It’s rare for me to feel as fired up as I do right now about a blog post. I’m going to try to cogently lay out my feelings about the Amanda Todd suicide – an event that happened in my own backyard. I’m not sure I have a whole lot to offer to the discussion. As a child I wasn’t bullied, and I don’t believe I acted as a bully. I’m not an expert on bullying or cyber-stalking, and I’m not an educator. But I am a parent. As someone who’s trying to sort it all out, I feel a strong need to talk about it all in this space. I hope you’ll take the time to join in and share your thoughts as I share mine.
Amanda Todd’s story has hit close to home for me. If you don’t follow the news (and I wouldn’t blame you), I’ll give you a brief synopsis. One week ago, on October 10, 2012, the 15-year-old girl took her own life. She was driven to this following years of bullying, online and in real life. In September she posted a video to YouTube, which tells her story. I was only able to get through half of it, before I was crying too much to continue. It explains how one brief event, which she viewed as a mistake, led to years of stalking, even as she moved schools.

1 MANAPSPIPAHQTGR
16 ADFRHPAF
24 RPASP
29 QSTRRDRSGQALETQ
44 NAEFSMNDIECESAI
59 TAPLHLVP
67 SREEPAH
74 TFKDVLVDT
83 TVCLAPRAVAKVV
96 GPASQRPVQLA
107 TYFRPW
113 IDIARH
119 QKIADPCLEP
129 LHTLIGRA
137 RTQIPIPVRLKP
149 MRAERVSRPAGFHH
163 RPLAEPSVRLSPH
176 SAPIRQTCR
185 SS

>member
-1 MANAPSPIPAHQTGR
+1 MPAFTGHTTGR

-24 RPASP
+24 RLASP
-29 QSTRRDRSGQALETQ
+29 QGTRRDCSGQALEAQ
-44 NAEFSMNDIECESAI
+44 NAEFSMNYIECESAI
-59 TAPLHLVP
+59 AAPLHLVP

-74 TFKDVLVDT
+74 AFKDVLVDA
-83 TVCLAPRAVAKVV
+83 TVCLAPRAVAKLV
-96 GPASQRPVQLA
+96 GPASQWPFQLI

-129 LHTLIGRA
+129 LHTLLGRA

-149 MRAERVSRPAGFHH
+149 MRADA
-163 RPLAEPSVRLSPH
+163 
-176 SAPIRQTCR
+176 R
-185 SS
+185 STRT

Amanda Todd attended school in the same district as my own children. The high school she was last enrolled at is about 10 minutes from my house by car. I’m sure that I know someone who knew her, or who knows a member of her family. The proximity, if nothing else, has only driven home the point that no one is immune. This could happen to one of the girls in my daughter’s class, if not my daughter herself. By the same token, any of the kids I see at drop-off and pick-up every day could engage in bullying behaviour, and likely at least some of them will during their school careers. Both of those roles carry a lifelong burden. That’s sobering and scary to me as a parent.
Photo Credit: artworksbytb on Flickr